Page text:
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Should Employers Be Able to Check the Credit Scores of Job Applicants?

Even though unemployment dipped in July, President Obama's team has been preparing the nation for ten percent unemployment. It's obviously a tough time to find a job, so a recent report on hiring trends in the New York Times must come as another blow to unemployed Americans looking to dig themselves out of financial holes:
Once reserved for government jobs or payroll positions that could involve significant sums of money, credit checks are now fast, cheap and used for all manner of work. Employers, often winnowing a big pool of job applicants in days of nearly 10 percent unemployment, view the credit check as a valuable tool for assessing someone's judgment.
This seems like an invasion of privacy to me. Why should employers have access to this type of data? Anyone can hit a rough patch and one's credit score may have nothing to do with how well one will do the job. Furthermore, as a BNET feature has noted, different racial and ethnic groups have substantially different credit scores.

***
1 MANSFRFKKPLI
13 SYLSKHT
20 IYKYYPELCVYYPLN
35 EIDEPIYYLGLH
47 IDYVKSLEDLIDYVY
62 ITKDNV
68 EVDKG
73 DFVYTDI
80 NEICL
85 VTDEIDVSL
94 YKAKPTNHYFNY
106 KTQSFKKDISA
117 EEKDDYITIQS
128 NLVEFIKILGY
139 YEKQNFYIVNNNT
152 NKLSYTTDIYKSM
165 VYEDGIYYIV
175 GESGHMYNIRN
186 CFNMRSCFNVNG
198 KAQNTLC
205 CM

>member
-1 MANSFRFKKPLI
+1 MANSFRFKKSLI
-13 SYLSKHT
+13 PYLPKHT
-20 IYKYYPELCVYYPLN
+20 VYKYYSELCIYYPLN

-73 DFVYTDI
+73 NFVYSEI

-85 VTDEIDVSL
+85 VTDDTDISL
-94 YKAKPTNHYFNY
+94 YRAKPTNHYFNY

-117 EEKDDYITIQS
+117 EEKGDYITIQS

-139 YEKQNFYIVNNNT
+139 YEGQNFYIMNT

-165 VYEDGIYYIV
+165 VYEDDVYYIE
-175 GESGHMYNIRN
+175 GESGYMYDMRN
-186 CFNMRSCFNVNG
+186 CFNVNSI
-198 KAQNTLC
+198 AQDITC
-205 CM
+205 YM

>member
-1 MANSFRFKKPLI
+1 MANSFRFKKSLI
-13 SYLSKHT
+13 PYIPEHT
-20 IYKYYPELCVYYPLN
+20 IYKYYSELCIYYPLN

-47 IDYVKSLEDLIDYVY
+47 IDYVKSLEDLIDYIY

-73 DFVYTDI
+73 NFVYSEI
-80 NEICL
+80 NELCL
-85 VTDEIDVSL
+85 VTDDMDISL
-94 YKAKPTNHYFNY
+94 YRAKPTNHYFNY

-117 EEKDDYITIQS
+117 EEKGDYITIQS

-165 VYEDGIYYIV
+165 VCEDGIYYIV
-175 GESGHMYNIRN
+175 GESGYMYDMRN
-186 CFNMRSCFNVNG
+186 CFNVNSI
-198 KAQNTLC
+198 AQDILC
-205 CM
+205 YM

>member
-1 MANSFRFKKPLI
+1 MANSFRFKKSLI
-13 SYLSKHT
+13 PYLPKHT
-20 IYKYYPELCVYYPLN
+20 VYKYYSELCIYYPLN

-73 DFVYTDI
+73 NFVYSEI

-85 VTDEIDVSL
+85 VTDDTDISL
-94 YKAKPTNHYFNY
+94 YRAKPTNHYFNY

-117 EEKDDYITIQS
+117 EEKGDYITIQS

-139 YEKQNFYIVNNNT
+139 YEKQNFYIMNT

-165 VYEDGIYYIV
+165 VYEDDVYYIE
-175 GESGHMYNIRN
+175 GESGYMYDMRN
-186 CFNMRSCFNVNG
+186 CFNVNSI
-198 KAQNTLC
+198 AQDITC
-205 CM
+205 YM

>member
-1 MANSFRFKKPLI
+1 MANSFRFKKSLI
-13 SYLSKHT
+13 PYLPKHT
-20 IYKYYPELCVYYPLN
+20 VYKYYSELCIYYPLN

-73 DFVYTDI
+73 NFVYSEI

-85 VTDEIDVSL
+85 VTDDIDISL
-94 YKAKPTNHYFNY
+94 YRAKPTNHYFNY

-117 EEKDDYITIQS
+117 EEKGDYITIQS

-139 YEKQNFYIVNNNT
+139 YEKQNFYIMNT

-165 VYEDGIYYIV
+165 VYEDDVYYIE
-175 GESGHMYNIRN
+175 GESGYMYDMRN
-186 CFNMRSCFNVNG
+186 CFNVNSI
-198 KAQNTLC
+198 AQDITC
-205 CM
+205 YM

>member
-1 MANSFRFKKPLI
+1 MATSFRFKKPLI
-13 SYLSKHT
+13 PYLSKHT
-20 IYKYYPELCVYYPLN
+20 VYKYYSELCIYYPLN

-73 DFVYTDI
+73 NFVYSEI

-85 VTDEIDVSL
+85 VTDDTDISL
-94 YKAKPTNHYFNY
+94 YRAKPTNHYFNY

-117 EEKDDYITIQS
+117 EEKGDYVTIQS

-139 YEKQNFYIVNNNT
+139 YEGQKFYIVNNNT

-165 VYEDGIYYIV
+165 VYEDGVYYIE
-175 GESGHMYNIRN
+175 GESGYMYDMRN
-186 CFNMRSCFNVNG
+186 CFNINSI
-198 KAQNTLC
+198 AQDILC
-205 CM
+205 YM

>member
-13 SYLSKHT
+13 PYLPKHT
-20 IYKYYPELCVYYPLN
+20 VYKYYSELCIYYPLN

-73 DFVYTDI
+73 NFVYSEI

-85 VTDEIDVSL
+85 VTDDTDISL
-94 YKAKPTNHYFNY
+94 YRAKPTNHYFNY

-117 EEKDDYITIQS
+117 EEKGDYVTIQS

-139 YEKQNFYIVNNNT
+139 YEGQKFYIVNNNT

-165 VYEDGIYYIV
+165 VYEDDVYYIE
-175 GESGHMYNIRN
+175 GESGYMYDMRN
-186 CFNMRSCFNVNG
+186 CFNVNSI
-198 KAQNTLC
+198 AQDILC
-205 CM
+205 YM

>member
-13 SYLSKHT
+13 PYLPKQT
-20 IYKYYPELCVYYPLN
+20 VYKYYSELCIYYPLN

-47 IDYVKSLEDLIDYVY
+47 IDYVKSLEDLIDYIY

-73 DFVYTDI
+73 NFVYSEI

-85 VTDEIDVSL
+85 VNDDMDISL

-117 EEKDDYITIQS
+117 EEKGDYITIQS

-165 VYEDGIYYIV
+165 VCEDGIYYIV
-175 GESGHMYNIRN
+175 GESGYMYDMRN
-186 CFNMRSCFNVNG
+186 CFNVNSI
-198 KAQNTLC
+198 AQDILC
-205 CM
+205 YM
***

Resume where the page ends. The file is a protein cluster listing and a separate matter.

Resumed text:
Speaking of race and testing, the Supreme Court's July ruling in the New Haven white firefighter promotion case (perhaps you've heard of the appellate judge, Sonia Sotomayor) has some testing advocates excited that they'll have more legal leeway to use tests during hirings and promotions.
I concede that employers should be able to standardize their hiring processes, and that might, in some cases, involve testing. However, it seems the testing craze (and the public's willingness to accept it) has gotten out of hand. Case in point: PETA is demanding that the NFL force a mental test upon dog-ring kingpin quarterback Michael Vick, who is trying to work his way back into the game after serving 23 more months in jail than any of the crooks at Bank of America ever will.